Are balconies famous for their lean? I thought they were generally horizontal.

And this one infelicity* - is it a joke? The Cat says:

I was forced to wet myself—a humiliation my kind never loves—to cross
the running stream which ran in an endless circle about the round pagoda, and by this I achieved the island.

Get wet. Wetting yourself is something different.

*Infelicity, get it? Felix the cat? Eh?

Hound, although outweighed and overmatched by Lion in every way, stood and snarled, and the ridge of his back stood on end.

I understand the urge to not write the cliché "the hairs on his back stood on end", or "his hackles raised" and I like the "ridge of his back" thing, but if the ridge stood on end, he'd look like a carousel horse with a pole on his back.

Review: “The Plural of Helen of Troy” by John C. Wright (City Beyond Time: Tales of the Fall of Metachronopolis, Castalia House) RP

Time travel detective story. Incredibly inventive but not a professional-grade story.

“Pale Realms of Shade” by John C. Wright (The Book of Feasts & Seasons, Castalia House) RP

A supernatural detective becomes a ghost. A million ideas a minute.

Sly had come across the dead body of a man who had — let’s be frank with this now — I rode him pretty hard some times. Okay, all the time. And maybe he put more money into the till than I did, and maybe I should not have been so skinflinted about spending it. Half was his, wasn’t it?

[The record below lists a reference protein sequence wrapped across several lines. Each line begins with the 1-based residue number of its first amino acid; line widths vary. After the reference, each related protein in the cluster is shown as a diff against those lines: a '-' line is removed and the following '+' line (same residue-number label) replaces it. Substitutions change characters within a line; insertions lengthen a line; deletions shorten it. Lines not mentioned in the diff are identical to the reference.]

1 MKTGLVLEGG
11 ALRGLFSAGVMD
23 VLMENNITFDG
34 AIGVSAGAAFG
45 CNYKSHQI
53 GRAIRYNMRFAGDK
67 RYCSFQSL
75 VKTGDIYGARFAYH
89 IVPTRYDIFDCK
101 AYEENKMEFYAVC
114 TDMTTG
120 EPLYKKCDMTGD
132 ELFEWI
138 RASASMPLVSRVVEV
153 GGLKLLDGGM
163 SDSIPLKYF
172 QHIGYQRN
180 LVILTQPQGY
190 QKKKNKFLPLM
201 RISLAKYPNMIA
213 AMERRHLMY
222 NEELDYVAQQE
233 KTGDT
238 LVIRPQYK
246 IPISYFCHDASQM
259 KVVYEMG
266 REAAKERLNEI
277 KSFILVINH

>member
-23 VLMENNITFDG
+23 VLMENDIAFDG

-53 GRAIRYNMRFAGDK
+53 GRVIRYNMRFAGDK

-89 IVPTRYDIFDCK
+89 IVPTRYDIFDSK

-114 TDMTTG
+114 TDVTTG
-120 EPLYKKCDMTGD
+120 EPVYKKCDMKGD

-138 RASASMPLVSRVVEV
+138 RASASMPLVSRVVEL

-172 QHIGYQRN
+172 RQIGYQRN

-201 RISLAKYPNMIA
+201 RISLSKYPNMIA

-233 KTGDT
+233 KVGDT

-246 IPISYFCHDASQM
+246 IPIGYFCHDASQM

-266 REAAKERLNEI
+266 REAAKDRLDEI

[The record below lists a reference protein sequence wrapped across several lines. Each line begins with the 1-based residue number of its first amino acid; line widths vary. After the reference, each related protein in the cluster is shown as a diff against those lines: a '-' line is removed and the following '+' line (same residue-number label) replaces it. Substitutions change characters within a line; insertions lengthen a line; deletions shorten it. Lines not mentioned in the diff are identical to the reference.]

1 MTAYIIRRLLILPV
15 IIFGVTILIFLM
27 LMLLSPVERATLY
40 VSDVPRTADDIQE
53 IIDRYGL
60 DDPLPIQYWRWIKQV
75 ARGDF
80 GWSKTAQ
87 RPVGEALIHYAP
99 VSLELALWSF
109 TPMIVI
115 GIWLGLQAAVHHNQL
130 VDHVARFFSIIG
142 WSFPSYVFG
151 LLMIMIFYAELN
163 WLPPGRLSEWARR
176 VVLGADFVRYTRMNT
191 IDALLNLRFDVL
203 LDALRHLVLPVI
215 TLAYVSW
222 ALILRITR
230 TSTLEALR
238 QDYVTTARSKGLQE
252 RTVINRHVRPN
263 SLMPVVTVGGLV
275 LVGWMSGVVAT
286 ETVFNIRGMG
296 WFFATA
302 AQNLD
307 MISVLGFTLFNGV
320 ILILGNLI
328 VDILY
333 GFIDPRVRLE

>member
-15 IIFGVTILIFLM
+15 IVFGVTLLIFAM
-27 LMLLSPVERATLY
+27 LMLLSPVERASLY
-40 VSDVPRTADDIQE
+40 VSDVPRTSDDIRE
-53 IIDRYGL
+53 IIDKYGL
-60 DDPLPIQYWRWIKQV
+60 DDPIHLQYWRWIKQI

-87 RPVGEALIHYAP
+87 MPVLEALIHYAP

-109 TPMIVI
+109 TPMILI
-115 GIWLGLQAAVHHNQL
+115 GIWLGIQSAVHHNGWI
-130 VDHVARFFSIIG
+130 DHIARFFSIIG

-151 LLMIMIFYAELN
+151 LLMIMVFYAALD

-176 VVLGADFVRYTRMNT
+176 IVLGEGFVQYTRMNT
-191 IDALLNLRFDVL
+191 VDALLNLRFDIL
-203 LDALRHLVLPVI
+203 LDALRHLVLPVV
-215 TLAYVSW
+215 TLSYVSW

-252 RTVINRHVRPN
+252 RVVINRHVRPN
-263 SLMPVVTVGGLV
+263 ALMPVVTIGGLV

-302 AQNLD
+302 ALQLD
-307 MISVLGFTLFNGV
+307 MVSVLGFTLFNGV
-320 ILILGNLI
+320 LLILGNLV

I'll give him this much - he has a heck of an imagination. His characters can't get through a paragraph before they're describing ten amazing adventures they had in the past, or will be having in the future, or are just thinking about. We get multiple tours through Ancient Egypt (and its famous "Coptic jars"), Manx fairy tales, Voodoo, Irish mythology and Narnia. Unfortunately this prolixity doesn't help and often hinders the story underneath. I was more interested in what the kids were said to have done in the past in pseudo-Narnia than what the adult was doing today, and more interested in what the supernatural detective was said to have done while he was alive than what he was now doing as a ghost (getting his sins absolved). If he would just slow down and concentrate on the story...and get his fantasy speech register right...and ixnay on the hard-boiled detective cliches...and a few other things...

Then there's the gender politics. Wright does rather more than sprinkle their gender political messages around. I felt I was being belabored about the head and shoulders with a Clue-By-Four.